The Environmental Protection Information Center, Center for Biological Diversity, and Californians for Alternatives to Toxics claim Caltrans used inaccurate maps and tree dimensions in order to dodge putting together a costly and time-consuming environmental impact statement. Instead, environmentalists -- and the judge -- say Caltrans only did a mild assessment, concluding the project would create a "no significant" impact to the trees.
"Here, there are a number of discrepancies and omissions that raise serious questions about whether Caltrans truly took a 'hard look' at the effects of the project and made an informed decision," Alsup wrote.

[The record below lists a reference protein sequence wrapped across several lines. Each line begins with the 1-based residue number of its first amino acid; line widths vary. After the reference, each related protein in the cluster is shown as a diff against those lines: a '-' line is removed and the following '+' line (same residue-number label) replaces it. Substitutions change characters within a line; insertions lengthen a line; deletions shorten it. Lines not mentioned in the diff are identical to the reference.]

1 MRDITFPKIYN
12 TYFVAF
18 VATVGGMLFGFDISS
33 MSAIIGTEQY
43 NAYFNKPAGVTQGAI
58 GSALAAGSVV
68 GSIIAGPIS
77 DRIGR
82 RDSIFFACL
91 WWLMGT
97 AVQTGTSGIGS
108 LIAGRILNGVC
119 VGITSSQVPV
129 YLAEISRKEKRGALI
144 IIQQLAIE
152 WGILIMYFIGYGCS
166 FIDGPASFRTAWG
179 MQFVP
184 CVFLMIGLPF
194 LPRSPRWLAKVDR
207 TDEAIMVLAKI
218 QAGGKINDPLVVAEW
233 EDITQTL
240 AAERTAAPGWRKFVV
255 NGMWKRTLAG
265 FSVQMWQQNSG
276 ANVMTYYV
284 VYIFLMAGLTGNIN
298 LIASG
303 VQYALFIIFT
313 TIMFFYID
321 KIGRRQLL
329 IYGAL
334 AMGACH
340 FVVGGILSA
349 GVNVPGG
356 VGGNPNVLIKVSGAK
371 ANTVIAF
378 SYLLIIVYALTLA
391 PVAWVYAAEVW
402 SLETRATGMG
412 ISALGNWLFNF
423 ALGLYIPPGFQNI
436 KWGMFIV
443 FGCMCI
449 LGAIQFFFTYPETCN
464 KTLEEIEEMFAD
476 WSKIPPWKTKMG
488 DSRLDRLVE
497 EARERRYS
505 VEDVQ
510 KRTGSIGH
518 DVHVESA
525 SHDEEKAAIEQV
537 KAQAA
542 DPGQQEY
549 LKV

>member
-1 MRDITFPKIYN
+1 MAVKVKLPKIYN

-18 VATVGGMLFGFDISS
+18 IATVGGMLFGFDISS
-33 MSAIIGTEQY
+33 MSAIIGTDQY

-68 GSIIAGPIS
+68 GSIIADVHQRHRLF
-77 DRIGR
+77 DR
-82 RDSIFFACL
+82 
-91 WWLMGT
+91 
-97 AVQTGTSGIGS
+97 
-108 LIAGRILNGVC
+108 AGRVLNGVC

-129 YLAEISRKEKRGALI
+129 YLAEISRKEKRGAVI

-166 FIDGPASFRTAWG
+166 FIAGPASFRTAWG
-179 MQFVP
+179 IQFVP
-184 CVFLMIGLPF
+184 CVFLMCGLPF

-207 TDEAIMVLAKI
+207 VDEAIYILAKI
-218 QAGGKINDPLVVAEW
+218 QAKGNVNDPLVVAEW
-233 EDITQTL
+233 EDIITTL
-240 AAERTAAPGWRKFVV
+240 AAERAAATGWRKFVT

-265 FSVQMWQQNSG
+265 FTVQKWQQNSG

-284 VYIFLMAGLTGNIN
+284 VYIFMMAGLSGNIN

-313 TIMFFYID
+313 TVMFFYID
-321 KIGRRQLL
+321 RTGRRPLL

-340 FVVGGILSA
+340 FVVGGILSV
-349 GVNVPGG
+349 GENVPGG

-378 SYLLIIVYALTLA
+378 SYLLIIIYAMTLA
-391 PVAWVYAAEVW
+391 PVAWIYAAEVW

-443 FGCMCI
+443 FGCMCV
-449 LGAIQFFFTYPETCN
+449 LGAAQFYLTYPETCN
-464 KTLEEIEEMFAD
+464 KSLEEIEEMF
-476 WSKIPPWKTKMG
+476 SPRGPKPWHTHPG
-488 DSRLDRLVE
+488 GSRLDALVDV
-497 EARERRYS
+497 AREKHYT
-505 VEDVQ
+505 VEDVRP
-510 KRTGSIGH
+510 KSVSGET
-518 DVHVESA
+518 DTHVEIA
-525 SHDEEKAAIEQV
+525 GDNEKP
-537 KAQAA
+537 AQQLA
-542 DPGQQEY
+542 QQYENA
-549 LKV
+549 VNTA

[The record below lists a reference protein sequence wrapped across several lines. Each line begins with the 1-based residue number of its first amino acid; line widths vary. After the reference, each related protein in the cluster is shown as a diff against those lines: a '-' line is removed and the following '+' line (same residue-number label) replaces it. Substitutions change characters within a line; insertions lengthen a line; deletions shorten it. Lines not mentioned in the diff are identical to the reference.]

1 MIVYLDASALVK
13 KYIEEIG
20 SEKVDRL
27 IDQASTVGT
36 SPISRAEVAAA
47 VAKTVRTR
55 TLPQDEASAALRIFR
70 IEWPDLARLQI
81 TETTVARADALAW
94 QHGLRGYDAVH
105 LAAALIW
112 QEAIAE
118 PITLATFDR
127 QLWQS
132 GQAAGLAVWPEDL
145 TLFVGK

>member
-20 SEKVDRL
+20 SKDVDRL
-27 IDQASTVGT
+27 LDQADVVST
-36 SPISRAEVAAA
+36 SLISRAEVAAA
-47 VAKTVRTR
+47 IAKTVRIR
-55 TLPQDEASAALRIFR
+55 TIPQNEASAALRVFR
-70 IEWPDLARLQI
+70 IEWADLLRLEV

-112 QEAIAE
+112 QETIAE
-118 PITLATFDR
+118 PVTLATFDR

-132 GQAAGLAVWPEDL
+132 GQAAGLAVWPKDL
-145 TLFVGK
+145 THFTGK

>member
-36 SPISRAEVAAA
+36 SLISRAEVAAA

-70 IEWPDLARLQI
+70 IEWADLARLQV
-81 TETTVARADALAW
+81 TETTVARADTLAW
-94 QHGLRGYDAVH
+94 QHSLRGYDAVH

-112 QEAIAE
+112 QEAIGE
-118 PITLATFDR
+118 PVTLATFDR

Caltrans has now been ordered to organize accurate maps that identify, number, and calculate the root zones and establish environmental issues for each tree. If the revised assessments find that impacts are in fact significant, Caltrans will have to commission a full environmental impact report, the judge ruled.